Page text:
In summary, for patients harbouring central neck compartment “micrometastasis”, pCND dissection may only provide a limited benefit in terms of reducing recurrence. Routine CND targeted at subclinical LN metastasis has little prognostic benefit. Unnecessary CND will prolong operation time and increase surgical complications.

  • There is also little evidence to show that pCND improves cancer-specific survivals in “cN0 PTC”.
    • A survical benefit for pCND in DTC was suggested in a study carried out by Tisell et al. (58). They evaluated 175 patients who underwent TT with CND and compared with contemporaneous controls from two other studies conducted on patients in Norway and Finland (59,60). They showed that patients who underwent TT with pCND had a higher survival rate (1.6% versus 8.4-11.1%). However, this study was limited by lack of statistical comparison between the studies.
    • In the retrospective review of 244 patients by Costa et al., found that central neck metastasis was predictive of disease recurrent but not influencing the prognosis. The overall recurrence rate in his paper was 6.35 % (8/126; mean follow-up of 47 months) in TT plus pCND group and 7.7% (9/118; mean follow-up of 64 months) in TT alone group (P=0.83). Of those underwent pCND, 47% were diagnosed pN1a but there was no difference in survival rate statistically (23).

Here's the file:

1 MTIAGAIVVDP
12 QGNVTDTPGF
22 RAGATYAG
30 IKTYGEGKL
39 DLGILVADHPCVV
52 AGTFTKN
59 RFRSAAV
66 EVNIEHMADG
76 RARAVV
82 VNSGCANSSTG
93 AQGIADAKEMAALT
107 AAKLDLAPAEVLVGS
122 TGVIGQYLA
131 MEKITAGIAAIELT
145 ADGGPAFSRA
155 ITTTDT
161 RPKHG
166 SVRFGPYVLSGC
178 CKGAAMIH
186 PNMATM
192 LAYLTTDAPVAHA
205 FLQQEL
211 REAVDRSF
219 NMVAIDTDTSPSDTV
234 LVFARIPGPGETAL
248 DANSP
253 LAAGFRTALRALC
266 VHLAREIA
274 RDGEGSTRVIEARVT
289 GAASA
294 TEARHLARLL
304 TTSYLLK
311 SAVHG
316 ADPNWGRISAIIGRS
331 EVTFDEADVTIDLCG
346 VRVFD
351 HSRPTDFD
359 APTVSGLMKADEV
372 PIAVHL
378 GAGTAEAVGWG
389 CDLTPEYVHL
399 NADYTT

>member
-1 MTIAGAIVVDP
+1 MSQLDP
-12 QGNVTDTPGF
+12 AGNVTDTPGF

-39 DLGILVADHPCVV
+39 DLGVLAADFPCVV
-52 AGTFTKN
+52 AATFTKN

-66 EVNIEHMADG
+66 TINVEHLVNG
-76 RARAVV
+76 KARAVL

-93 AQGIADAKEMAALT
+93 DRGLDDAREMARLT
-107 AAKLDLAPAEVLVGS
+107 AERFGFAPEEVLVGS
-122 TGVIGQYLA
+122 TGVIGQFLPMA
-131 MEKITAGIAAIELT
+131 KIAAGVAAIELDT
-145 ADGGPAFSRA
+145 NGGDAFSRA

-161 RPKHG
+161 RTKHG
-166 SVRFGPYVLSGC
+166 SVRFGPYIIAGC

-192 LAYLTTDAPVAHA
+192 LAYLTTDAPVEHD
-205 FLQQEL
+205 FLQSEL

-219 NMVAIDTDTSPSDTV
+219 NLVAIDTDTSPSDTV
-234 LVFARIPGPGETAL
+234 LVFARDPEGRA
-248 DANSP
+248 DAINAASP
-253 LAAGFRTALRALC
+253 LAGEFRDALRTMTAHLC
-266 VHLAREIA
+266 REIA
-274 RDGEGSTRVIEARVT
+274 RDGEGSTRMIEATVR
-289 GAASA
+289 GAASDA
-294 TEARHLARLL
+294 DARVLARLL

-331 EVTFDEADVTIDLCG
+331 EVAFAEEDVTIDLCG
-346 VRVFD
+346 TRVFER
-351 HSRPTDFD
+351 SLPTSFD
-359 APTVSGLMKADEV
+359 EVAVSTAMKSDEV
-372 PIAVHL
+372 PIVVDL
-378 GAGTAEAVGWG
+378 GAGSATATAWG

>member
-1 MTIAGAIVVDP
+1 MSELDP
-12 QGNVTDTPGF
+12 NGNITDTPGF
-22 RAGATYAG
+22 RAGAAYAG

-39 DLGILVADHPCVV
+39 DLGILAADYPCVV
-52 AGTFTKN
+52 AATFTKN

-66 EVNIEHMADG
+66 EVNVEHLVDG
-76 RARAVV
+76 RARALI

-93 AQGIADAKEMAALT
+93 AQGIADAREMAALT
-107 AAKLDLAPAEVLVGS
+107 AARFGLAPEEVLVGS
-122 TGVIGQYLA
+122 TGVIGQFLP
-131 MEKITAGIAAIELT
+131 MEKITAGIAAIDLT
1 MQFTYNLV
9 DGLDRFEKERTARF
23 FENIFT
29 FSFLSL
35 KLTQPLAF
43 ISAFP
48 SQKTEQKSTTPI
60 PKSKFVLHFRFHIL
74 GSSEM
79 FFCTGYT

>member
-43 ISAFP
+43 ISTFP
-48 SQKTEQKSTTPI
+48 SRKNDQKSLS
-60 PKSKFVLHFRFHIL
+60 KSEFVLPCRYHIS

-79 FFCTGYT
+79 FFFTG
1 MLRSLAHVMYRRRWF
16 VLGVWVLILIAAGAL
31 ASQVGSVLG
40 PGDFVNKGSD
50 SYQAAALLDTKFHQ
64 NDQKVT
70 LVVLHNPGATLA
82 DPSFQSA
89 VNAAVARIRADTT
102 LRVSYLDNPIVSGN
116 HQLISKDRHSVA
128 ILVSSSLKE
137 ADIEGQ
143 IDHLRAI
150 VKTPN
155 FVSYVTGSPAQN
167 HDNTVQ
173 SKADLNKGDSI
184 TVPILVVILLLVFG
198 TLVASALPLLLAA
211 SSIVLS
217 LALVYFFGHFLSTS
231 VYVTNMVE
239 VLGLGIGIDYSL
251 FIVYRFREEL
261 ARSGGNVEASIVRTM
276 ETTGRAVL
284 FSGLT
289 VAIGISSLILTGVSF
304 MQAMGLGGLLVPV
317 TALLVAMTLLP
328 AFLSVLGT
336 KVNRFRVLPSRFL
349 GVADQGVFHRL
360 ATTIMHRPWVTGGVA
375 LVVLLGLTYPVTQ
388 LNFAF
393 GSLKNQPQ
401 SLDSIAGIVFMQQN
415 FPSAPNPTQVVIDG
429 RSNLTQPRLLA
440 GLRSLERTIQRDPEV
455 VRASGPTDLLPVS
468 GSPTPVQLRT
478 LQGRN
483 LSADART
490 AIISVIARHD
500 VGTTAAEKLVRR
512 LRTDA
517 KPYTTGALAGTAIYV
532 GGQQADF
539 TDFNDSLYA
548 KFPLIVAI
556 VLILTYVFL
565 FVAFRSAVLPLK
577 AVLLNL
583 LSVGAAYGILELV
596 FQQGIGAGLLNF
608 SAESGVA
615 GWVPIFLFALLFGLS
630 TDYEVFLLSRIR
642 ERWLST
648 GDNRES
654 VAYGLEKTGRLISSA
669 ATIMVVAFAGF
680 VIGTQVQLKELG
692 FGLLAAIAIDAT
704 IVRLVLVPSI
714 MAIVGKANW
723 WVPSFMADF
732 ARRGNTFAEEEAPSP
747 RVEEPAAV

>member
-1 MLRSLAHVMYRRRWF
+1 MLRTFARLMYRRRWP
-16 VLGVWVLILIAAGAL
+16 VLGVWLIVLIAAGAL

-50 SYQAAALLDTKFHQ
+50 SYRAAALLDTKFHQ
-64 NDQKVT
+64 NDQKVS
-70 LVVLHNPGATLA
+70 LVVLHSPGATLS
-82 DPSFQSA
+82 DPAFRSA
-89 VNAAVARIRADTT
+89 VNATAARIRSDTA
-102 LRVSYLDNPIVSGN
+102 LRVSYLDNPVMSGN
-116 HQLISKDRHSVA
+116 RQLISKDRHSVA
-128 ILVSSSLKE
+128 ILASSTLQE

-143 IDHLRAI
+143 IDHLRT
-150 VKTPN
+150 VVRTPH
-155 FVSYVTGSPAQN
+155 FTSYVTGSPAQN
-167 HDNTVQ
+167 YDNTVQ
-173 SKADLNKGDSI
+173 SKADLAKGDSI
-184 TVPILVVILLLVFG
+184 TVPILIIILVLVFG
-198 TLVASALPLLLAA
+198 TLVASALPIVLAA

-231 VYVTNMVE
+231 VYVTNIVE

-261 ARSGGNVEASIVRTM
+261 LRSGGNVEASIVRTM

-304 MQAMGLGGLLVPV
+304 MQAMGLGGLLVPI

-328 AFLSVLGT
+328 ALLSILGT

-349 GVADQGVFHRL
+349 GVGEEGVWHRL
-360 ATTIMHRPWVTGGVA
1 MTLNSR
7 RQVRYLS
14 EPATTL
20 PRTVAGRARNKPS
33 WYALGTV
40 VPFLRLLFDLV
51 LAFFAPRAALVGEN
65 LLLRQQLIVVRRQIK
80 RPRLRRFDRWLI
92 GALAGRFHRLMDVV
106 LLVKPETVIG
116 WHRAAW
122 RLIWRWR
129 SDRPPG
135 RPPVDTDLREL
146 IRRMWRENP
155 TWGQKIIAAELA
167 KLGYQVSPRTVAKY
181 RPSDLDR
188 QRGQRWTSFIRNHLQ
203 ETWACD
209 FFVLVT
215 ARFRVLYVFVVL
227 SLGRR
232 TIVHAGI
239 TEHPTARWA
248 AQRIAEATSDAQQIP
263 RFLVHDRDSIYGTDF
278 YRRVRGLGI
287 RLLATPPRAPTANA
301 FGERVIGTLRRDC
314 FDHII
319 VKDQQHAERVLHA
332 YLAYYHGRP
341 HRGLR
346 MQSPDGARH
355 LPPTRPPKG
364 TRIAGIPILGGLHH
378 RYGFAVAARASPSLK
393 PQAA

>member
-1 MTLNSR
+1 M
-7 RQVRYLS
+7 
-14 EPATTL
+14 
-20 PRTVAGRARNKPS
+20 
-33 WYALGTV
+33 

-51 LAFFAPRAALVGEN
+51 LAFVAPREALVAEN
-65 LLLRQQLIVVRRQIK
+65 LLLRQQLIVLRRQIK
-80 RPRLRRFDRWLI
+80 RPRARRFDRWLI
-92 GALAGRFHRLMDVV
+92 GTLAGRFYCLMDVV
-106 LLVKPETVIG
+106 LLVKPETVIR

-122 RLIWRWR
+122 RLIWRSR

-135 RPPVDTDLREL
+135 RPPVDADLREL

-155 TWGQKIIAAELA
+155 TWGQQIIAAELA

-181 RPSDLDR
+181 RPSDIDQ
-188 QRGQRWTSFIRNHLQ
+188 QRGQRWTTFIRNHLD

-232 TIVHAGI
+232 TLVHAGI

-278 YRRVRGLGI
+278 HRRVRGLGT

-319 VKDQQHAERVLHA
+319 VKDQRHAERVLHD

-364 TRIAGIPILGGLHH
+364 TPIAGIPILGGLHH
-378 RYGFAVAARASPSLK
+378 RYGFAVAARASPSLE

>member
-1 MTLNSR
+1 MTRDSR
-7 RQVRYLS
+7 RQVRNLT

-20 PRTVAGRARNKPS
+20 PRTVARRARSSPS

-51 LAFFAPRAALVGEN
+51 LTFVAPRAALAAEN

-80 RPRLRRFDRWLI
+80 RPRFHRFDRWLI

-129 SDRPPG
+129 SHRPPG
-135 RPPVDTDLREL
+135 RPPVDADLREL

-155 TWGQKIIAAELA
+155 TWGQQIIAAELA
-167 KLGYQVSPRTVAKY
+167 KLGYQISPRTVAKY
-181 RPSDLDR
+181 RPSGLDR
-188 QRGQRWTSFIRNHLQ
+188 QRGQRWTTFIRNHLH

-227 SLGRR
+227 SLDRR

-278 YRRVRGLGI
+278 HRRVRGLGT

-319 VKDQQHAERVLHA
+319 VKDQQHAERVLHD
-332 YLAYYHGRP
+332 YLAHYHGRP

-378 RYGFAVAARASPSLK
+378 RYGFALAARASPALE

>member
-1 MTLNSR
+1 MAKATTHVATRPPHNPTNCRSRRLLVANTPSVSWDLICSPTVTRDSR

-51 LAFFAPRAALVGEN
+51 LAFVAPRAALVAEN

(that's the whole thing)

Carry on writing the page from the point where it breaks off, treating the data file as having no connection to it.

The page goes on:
• Additional finding came from a cohort analysis of 266 patients with 6.3 years mean follow up and the study reported that the 5-year disease-free survival was comparable; 88.2% in the CND group versus 85.6% in the group that did not undergo CND (P=0.72) (15). Absented of survival benefit with more extensive surgery and longer operation time have limited the routine application of pCND (24).
  • The number of positive cervical LNs could affect the disease stage. Prophylactic CND provides more accurate pathological staging and hence, greater incidence of N1a is found. In a study conducted by our hospital demonstrated that 17.1% of 82 patients were upstage from stage I/II to III after pCND (21). Basically, the pathological staging of the tumour for patients aged more than 45 years old are changed to higher stage III (AJCC/UICC TNM staging system) even without any extra-thyroidal extension or other poor prognostic factors (61,62). The outcome of stage migration will be reflected in the overall cancer-specific survival rate. Confusion may occur as they would be classified as stage III with lower 10-year survival (85-90%) while those patients younger than 45 would still remain as stage I with 10-year survival rates of more than 95% (31,61-64).